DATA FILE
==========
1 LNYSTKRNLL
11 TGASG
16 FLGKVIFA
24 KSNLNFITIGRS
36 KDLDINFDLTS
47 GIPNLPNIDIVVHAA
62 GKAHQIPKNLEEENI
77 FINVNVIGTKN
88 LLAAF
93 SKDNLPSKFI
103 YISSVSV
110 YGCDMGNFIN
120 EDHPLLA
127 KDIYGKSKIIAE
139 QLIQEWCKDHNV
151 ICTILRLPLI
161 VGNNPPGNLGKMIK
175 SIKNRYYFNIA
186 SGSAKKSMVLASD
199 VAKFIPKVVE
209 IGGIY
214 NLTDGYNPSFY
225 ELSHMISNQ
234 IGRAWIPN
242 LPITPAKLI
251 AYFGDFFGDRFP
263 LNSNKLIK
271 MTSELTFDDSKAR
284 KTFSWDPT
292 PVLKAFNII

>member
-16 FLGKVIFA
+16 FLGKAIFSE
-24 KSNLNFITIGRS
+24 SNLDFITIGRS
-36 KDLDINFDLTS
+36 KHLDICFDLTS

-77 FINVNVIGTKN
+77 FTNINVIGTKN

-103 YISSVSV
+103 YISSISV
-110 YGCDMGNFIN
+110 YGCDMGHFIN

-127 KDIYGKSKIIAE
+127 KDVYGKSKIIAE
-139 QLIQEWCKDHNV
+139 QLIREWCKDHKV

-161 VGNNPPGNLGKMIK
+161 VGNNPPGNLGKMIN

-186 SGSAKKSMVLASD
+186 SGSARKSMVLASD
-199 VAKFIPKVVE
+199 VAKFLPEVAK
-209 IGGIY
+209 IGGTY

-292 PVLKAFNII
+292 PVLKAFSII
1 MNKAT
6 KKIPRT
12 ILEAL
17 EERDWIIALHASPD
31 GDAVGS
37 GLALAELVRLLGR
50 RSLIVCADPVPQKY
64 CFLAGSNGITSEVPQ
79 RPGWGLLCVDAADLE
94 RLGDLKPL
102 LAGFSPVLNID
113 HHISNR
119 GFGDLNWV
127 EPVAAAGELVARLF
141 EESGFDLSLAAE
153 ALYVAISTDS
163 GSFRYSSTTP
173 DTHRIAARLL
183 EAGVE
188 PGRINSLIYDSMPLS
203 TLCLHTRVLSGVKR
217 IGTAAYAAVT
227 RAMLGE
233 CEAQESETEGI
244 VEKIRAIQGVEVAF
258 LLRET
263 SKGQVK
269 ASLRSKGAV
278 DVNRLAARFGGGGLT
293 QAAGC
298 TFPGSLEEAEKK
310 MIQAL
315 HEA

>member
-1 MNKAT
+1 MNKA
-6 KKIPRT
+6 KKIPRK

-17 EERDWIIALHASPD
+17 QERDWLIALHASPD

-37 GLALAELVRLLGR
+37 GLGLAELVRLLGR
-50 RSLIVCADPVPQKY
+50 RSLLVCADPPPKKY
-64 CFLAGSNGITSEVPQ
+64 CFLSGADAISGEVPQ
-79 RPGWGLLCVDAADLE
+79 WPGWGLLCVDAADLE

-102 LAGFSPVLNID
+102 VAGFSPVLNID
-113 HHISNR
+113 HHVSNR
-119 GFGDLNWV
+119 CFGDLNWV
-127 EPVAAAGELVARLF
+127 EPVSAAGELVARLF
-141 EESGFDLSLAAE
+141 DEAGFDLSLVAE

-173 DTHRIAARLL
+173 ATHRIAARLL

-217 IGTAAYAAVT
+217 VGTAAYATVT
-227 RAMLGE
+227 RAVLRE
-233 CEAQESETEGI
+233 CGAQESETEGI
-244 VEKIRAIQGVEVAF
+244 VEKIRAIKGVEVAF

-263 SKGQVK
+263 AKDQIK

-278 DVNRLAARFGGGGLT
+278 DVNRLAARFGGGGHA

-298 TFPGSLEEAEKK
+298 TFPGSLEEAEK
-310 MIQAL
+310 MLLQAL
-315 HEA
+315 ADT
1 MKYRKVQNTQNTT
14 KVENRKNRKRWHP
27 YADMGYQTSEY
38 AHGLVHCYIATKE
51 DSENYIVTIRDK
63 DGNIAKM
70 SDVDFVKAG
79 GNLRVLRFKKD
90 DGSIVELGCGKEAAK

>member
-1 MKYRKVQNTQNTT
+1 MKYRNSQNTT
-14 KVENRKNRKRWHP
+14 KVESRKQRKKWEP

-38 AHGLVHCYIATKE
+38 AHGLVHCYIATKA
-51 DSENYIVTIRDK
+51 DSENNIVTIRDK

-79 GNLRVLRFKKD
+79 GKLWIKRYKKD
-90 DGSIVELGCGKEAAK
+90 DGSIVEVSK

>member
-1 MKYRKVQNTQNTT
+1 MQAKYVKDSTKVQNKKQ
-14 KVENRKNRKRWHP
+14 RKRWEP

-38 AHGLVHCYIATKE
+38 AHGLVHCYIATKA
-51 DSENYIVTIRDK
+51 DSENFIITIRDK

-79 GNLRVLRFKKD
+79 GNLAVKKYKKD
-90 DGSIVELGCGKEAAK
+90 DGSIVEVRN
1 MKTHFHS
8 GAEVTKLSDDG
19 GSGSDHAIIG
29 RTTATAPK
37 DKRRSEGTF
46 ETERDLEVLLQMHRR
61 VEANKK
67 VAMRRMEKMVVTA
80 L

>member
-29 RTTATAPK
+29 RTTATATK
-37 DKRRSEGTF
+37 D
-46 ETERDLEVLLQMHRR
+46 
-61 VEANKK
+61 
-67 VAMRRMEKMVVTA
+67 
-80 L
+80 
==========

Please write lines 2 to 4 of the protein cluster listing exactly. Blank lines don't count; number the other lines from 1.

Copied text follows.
11 TGASG
16 FLGKVIFA
24 KSNLNFITIGRS